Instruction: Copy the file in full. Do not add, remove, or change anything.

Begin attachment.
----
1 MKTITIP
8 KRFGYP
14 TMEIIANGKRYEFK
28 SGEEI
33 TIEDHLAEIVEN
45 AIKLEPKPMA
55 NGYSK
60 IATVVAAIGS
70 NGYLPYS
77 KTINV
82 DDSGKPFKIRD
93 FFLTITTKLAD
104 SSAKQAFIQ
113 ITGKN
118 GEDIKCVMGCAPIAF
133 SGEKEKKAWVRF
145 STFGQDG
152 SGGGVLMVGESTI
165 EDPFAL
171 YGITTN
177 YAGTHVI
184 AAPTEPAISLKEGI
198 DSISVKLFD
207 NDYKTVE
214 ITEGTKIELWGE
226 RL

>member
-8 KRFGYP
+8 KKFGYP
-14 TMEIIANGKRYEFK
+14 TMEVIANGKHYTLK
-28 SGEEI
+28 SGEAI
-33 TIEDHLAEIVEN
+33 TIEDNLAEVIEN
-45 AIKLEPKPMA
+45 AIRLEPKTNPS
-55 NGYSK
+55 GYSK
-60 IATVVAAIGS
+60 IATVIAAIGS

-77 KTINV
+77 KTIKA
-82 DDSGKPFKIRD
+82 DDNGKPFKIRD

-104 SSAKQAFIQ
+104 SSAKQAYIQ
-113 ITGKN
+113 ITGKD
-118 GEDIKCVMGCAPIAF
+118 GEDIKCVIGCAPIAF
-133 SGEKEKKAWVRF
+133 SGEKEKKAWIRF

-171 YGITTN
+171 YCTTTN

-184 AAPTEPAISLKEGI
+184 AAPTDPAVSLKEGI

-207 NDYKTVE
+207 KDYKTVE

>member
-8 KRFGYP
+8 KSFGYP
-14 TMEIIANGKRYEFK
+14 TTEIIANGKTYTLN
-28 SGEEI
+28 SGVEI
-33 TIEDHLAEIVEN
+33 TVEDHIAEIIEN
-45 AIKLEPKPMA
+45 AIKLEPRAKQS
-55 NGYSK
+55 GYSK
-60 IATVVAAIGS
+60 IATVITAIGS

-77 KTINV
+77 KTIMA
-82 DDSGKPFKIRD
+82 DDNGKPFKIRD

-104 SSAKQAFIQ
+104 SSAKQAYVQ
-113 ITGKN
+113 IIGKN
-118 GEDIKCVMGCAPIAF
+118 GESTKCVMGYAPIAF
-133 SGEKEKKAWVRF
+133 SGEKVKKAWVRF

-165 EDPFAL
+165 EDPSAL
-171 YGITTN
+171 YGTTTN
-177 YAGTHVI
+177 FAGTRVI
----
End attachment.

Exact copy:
1 MKTITIP
8 KRFGYP
14 TMEIIANGKRYEFK
28 SGEEI
33 TIEDHLAEIVEN
45 AIKLEPKPMA
55 NGYSK
60 IATVVAAIGS
70 NGYLPYS
77 KTINV
82 DDSGKPFKIRD
93 FFLTITTKLAD
104 SSAKQAFIQ
113 ITGKN
118 GEDIKCVMGCAPIAF
133 SGEKEKKAWVRF
145 STFGQDG
152 SGGGVLMVGESTI
165 EDPFAL
171 YGITTN
177 YAGTHVI
184 AAPTEPAISLKEGI
198 DSISVKLFD
207 NDYKTVE
214 ITEGTKIELWGE
226 RL

>member
-8 KRFGYP
+8 KKFGYP
-14 TMEIIANGKRYEFK
+14 TMEVIANGKHYTLK
-28 SGEEI
+28 SGEAI
-33 TIEDHLAEIVEN
+33 TIEDNLAEVIEN
-45 AIKLEPKPMA
+45 AIRLEPKTNPS
-55 NGYSK
+55 GYSK
-60 IATVVAAIGS
+60 IATVIAAIGS

-77 KTINV
+77 KTIKA
-82 DDSGKPFKIRD
+82 DDNGKPFKIRD

-104 SSAKQAFIQ
+104 SSAKQAYIQ
-113 ITGKN
+113 ITGKD
-118 GEDIKCVMGCAPIAF
+118 GEDIKCVIGCAPIAF
-133 SGEKEKKAWVRF
+133 SGEKEKKAWIRF

-171 YGITTN
+171 YCTTTN

-184 AAPTEPAISLKEGI
+184 AAPTDPAVSLKEGI

-207 NDYKTVE
+207 KDYKTVE

>member
-8 KRFGYP
+8 KSFGYP
-14 TMEIIANGKRYEFK
+14 TTEIIANGKTYTLN
-28 SGEEI
+28 SGVEI
-33 TIEDHLAEIVEN
+33 TVEDHIAEIIEN
-45 AIKLEPKPMA
+45 AIKLEPRAKQS
-55 NGYSK
+55 GYSK
-60 IATVVAAIGS
+60 IATVITAIGS

-77 KTINV
+77 KTIMA
-82 DDSGKPFKIRD
+82 DDNGKPFKIRD

-104 SSAKQAFIQ
+104 SSAKQAYVQ
-113 ITGKN
+113 IIGKN
-118 GEDIKCVMGCAPIAF
+118 GESTKCVMGYAPIAF
-133 SGEKEKKAWVRF
+133 SGEKVKKAWVRF

-165 EDPFAL
+165 EDPSAL
-171 YGITTN
+171 YGTTTN
-177 YAGTHVI
+177 FAGTRVI